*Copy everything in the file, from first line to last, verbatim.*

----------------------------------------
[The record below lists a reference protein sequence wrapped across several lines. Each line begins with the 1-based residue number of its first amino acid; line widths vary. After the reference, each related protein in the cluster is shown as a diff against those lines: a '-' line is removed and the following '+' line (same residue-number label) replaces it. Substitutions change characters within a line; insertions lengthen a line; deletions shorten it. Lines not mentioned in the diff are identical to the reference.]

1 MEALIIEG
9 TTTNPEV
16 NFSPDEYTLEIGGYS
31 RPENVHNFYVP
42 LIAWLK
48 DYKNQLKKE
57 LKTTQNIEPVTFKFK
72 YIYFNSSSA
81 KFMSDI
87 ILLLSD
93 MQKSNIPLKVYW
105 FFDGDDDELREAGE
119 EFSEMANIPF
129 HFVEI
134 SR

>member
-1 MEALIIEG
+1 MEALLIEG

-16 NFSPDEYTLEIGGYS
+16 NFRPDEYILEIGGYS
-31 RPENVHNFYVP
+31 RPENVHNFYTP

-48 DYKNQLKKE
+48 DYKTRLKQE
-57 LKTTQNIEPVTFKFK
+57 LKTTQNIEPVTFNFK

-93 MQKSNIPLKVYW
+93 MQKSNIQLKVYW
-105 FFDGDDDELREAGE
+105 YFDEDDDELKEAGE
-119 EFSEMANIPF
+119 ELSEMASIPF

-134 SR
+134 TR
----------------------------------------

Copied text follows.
[The record below lists a reference protein sequence wrapped across several lines. Each line begins with the 1-based residue number of its first amino acid; line widths vary. After the reference, each related protein in the cluster is shown as a diff against those lines: a '-' line is removed and the following '+' line (same residue-number label) replaces it. Substitutions change characters within a line; insertions lengthen a line; deletions shorten it. Lines not mentioned in the diff are identical to the reference.]

1 MEALIIEG
9 TTTNPEV
16 NFSPDEYTLEIGGYS
31 RPENVHNFYVP
42 LIAWLK
48 DYKNQLKKE
57 LKTTQNIEPVTFKFK
72 YIYFNSSSA
81 KFMSDI
87 ILLLSD
93 MQKSNIPLKVYW
105 FFDGDDDELREAGE
119 EFSEMANIPF
129 HFVEI
134 SR

>member
-1 MEALIIEG
+1 MEALLIEG

-16 NFSPDEYTLEIGGYS
+16 NFRPDEYILEIGGYS
-31 RPENVHNFYVP
+31 RPENVHNFYTP

-48 DYKNQLKKE
+48 DYKTRLKQE
-57 LKTTQNIEPVTFKFK
+57 LKTTQNIEPVTFNFK

-93 MQKSNIPLKVYW
+93 MQKSNIQLKVYW
-105 FFDGDDDELREAGE
+105 YFDEDDDELKEAGE
-119 EFSEMANIPF
+119 ELSEMASIPF

-134 SR
+134 TR